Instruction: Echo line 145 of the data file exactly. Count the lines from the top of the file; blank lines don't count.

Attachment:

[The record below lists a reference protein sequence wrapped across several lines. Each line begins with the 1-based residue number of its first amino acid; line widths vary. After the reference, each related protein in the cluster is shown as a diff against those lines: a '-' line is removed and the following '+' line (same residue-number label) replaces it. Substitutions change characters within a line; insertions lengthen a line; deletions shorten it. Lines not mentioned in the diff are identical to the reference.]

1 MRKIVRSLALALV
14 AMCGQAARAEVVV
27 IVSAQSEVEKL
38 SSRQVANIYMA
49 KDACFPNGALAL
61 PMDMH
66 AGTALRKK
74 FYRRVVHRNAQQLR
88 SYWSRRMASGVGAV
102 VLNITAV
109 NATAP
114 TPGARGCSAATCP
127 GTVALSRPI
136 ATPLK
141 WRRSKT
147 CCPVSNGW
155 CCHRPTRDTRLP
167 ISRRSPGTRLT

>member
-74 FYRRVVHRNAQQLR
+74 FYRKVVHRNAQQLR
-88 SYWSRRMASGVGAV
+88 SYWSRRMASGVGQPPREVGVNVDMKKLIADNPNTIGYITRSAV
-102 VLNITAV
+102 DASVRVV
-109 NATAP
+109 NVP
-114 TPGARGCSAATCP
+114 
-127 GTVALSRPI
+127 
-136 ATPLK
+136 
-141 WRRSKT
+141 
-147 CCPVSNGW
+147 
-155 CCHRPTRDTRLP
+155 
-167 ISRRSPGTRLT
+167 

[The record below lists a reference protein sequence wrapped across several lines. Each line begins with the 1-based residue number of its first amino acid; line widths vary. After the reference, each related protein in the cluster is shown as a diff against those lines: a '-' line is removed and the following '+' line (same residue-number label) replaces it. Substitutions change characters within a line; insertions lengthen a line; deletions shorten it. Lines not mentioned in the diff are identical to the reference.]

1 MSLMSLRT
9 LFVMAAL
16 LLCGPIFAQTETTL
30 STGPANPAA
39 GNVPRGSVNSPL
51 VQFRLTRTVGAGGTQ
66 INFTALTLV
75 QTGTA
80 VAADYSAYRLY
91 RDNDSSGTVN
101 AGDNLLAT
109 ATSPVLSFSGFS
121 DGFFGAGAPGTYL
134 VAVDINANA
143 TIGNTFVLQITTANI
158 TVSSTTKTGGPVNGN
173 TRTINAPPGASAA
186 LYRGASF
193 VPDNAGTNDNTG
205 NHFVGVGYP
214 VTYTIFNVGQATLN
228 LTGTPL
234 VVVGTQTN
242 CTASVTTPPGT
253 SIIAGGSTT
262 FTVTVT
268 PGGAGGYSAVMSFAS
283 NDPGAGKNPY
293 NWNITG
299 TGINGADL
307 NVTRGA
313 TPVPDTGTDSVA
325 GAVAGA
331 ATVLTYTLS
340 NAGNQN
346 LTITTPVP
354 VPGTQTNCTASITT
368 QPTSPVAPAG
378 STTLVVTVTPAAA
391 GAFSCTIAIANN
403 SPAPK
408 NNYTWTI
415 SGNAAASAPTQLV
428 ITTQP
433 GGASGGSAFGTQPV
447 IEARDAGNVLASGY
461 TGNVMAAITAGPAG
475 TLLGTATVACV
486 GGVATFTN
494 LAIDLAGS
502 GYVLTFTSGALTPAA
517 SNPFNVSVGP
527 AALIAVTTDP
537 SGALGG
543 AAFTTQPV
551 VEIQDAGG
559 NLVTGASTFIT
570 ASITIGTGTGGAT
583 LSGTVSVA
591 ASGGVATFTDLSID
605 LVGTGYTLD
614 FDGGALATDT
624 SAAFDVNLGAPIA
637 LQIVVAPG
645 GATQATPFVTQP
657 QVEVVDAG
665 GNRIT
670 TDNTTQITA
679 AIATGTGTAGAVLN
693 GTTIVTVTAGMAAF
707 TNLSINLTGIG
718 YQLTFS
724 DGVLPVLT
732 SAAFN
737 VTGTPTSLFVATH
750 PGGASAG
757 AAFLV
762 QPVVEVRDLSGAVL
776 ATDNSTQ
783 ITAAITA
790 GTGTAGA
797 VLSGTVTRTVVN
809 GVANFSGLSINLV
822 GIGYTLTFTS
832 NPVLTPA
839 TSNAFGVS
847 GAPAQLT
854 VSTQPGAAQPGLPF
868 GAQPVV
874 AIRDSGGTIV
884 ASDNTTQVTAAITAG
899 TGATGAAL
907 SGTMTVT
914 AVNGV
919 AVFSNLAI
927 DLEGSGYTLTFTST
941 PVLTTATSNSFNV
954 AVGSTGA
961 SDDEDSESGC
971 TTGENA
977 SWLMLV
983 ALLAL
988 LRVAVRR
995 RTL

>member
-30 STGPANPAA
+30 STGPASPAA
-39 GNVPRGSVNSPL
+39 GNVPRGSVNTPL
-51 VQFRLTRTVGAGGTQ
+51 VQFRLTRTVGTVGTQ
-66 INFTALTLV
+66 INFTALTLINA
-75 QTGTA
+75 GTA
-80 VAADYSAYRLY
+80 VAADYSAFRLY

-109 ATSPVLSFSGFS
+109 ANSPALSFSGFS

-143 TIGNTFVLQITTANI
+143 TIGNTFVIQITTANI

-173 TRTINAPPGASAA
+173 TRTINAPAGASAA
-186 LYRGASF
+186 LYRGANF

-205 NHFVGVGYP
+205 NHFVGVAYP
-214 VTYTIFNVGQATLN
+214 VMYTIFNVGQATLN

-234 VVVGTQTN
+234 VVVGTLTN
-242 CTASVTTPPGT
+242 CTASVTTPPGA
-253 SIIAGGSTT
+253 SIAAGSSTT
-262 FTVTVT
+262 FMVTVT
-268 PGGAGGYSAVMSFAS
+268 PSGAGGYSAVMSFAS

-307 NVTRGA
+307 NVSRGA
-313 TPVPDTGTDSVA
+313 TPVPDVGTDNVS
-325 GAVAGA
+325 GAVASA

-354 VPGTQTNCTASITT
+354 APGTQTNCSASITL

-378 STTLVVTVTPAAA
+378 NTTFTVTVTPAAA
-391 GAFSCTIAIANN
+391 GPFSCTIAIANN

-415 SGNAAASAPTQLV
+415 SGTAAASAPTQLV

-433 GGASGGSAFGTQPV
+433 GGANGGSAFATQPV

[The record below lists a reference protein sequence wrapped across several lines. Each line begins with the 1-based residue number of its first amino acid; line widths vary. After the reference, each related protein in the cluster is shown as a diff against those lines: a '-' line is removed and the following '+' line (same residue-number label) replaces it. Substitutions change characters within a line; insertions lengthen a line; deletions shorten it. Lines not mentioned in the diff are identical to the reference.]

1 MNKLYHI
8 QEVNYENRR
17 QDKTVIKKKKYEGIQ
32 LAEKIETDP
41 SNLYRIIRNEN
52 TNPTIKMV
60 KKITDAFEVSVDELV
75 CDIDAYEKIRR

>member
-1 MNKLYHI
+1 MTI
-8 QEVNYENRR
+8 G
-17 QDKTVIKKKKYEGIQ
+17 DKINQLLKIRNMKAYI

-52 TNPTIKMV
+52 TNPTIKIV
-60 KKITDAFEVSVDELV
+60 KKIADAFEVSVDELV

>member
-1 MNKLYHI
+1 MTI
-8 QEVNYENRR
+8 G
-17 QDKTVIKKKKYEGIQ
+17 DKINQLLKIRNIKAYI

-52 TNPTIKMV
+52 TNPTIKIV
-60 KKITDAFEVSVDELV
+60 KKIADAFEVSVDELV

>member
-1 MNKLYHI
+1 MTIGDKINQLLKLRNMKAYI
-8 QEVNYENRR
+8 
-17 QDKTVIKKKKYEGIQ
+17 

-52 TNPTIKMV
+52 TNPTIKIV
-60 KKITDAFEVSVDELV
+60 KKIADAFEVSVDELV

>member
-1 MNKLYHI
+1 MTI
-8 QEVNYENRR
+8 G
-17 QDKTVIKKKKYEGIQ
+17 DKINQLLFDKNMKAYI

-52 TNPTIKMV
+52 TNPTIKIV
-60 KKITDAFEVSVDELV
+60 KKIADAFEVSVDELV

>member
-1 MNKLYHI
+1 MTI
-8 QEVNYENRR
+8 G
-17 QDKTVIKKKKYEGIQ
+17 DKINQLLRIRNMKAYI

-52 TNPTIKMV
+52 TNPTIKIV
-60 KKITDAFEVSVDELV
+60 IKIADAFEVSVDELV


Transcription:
983 ALLAL